Parents cite child care issues as a reason for leaving the workforce...

Households with young children took a major hit during the global pandemic. School closures and virtual learning forced parents to make difficult decisions.

For many, the dilemma centered around balancing work with the need for child care.

In industries where workers were deemed essential, folks were forced to decide between keeping their jobs and caring for their children at home.

Not surprisingly, some workers needed to leave the labor force to care for their children, and working mothers account for most of the exodus.

In January 2021, there were 1.5 million fewer American mothers with children under age 13 in the workforce. That's an 8% drop when you compare it to the prior year.

The decline in mothers participating in the labor force may have long-lasting consequences, ranging from limited career progression to increased mental health issues. 

But as restrictions subside and schools and offices reopen, the question of child care remains at the forefront for many American parents.

One company is offering a solution in the wake of the child care crisis...

Employment figures are regaining lost ground as the number of COVID-19 infections in the U.S. continues to fall.

As schools reopen and in-person learning resumes, you might assume that parents of young children are anxious to return to the workforce...

However, even with a return to some normalcy – which may include a hybrid of remote and in-person work – child care remains a serious challenge for many parents.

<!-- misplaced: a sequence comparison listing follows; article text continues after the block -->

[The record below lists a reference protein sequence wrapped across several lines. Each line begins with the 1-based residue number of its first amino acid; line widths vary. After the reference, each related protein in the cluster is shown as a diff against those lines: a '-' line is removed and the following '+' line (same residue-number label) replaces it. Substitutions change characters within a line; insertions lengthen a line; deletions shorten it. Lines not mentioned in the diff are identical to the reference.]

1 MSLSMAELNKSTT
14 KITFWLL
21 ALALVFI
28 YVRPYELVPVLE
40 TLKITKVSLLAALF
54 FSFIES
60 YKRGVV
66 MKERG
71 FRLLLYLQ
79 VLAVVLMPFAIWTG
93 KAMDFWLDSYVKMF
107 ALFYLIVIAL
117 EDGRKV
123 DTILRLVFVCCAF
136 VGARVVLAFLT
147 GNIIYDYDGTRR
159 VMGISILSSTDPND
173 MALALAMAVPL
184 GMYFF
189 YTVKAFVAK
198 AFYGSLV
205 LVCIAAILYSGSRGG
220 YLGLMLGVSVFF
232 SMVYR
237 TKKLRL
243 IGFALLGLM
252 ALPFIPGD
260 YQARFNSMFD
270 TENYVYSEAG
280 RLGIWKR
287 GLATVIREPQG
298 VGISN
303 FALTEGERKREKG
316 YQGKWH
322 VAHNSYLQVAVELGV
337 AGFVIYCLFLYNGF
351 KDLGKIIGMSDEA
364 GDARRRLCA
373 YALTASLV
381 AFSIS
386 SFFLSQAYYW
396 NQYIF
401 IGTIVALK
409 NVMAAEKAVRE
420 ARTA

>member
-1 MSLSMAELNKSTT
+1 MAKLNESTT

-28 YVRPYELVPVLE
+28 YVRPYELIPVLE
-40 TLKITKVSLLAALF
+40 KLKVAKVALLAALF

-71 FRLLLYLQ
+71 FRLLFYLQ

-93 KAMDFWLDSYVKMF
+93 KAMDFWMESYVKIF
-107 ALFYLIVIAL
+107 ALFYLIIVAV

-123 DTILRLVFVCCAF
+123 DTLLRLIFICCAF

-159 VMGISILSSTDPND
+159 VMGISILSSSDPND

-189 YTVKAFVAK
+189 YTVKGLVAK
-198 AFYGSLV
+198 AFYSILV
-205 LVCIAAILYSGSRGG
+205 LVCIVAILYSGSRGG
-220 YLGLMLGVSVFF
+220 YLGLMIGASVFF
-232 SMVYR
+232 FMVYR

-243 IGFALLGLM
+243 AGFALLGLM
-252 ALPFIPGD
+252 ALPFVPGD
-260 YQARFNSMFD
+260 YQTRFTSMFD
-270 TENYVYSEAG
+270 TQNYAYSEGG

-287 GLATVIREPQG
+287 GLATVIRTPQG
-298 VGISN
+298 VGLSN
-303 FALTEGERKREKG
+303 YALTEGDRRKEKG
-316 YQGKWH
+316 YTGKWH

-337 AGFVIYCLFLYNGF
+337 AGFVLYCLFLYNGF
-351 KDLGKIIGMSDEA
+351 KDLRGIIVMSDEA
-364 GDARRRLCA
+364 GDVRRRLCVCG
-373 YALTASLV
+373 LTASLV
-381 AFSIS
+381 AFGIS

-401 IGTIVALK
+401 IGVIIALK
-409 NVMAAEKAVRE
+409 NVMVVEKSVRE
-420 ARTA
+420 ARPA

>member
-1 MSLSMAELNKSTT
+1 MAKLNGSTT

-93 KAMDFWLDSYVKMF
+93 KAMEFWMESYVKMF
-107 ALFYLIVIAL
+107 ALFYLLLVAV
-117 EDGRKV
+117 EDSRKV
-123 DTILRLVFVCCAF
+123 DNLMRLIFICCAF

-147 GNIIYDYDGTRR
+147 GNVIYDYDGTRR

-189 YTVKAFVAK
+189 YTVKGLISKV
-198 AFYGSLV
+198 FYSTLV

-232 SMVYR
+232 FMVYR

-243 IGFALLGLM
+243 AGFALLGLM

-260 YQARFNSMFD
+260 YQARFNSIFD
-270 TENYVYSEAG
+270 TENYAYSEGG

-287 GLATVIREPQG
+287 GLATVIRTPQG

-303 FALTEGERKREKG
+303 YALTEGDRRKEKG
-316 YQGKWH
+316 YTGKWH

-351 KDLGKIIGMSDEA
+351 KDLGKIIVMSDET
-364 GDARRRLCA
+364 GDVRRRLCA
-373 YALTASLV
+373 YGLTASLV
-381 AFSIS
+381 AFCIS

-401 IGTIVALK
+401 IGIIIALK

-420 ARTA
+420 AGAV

Balancing a career with caring for others can increase stress and anxiety among parents, limiting their productivity and performance at work.

In fact, a pre-pandemic U.S. Chamber of Commerce study shows that child-care-related issues – such as employee absences from work – cost companies billions of dollars annually.

One solution is Bright Horizons Family Solutions (BFAM). Founded in 1986, the long-established service provider specializes in a slew of child care services across its 700-plus locations nationwide...

Given the current shortfall in child care, Bright Horizons' services may help companies balance work and family life in a way that ensures success for employees.

However, based on as-reported financial metrics such as return on assets ("ROA"), it appears that Bright Horizons is not a very profitable company.

For example, excluding the pandemic in 2020, the company has had unimpressive ROA figures between 5% and 6% over the past five years, collapsing to zero during the pandemic.

See for yourself below…

However, when we remove the accounting distortions inherent to GAAP, you can see that the true returns for Bright Horizons over the past five years have been more than 17%, higher than corporate averages of 12%.

Bright Horizons can build value for families during normal times. Now the question is whether Bright Horizons can carry this forward into the post-pandemic era.

Uniform Accounting shows Bright Horizons has impressive levels of profitability… But this alone can't tell investors whether the stock is a buy...

To understand if the stock is a buy or not during reopening, we also need to look at what the market expects.

For that, we need to review our Embedded Analyst Expectations for the company. And tomorrow, we will show you where Bright Horizons stands in the current market.

Stay tuned to Altimetry Daily Authority to find out more...  


Rob Spivey
July 6, 2021